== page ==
Interdependence of Common-Pool Resources: Lessons from a set of nested catchments in Australia

Sarker, Ashutosh, Ross, Helen and Shrestha, Krishna K. (2008) Interdependence of Common-Pool Resources: Lessons from a set of nested catchments in Australia. Human Ecology, 36 6: 821-834. doi:10.1007/s10745-008-9206-1

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Author Sarker, Ashutosh
Ross, Helen
Shrestha, Krishna K.
Title Interdependence of Common-Pool Resources: Lessons from a set of nested catchments in Australia
Journal name Human Ecology
ISSN 0300-7839
Publication date 2008-01-01
Year available 2008
Sub-type Article (original research)
DOI 10.1007/s10745-008-9206-1
Open Access Status Not yet assessed
Volume 36
Issue 6
Start page 821
End page 834
Total pages 14
Editor D. G. Bates
Place of publication United States
Publisher Springer New York LLC
Language eng
Subject C1
960999 Land and Water Management of Environments not elsewhere classified
140205 Environment and Resource Economics
050209 Natural Resource Management
Abstract The concept of common-pool resources (CPRs) has evolved from consideration of single-use to multiple-use resources, though the focus remains predominantly on single natural resources such as water. However, both ecological connections and human actions mean that one CPR can exist interdependently rather than in isolation from others. This article investigates this interdependence with a case study of a set of nested CPRs in the Lockyer, the Brisbane River, and Moreton Bay catchments in Southeast Queensland, Australia. An in-depth case study involving a review of relevant literature, conceptual analysis and 6 years of participant observation by one of the authors, shows that the catchment has several interdependent CPRs, linked through ecological processes and mediated by human actions that create positive or negative externalities for many resource users. We argue that the concept of “externality” can enhance our understanding of, and ability to recognize, the socioecological interdependence among CPRs and their users in a catchment, which is critical to clarify the extent of shared interests needed to underpin the design and use of appropriate collaborative management approaches.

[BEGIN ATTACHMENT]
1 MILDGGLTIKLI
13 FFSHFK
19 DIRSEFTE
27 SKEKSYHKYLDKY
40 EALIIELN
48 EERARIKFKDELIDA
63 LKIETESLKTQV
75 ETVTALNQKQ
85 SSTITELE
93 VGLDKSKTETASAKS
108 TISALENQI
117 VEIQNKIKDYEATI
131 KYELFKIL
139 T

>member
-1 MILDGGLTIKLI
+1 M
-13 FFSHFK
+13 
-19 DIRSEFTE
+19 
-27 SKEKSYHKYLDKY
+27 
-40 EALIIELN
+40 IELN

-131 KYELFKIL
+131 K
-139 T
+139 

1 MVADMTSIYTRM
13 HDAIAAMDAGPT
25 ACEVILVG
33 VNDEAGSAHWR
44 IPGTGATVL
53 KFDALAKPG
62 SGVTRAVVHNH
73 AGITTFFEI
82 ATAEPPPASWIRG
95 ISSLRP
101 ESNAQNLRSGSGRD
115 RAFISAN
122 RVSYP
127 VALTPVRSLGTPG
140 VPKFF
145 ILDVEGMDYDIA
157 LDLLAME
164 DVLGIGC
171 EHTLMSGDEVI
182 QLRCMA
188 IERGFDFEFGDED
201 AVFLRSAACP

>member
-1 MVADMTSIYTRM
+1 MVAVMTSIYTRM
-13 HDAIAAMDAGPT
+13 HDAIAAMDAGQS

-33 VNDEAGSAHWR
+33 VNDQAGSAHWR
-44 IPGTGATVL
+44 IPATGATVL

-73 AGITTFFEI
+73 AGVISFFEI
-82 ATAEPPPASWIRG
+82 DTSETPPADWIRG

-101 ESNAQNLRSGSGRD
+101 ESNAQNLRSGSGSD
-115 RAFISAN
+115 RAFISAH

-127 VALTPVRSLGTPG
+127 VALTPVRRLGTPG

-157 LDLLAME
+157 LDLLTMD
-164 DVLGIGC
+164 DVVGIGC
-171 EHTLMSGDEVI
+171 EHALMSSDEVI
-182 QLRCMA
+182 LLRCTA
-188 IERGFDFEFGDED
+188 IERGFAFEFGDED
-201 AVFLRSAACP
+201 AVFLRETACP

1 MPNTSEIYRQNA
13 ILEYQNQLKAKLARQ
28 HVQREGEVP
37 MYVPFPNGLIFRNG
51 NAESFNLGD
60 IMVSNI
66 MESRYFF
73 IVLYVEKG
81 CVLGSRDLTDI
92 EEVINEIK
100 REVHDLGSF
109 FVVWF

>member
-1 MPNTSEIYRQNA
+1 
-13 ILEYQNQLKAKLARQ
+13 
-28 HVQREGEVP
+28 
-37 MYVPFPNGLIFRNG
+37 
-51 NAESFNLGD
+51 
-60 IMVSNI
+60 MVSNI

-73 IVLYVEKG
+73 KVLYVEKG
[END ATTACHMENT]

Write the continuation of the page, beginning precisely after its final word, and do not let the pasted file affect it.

Keyword Common-pool resources
Collaborative management
Socioecological systems
Q-Index Code C1
Q-Index Status Confirmed Code
Institutional Status UQ

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Created: Wed, 08 Apr 2009, 18:13:12 EST by Leesa Young on behalf of School of Integrative Systems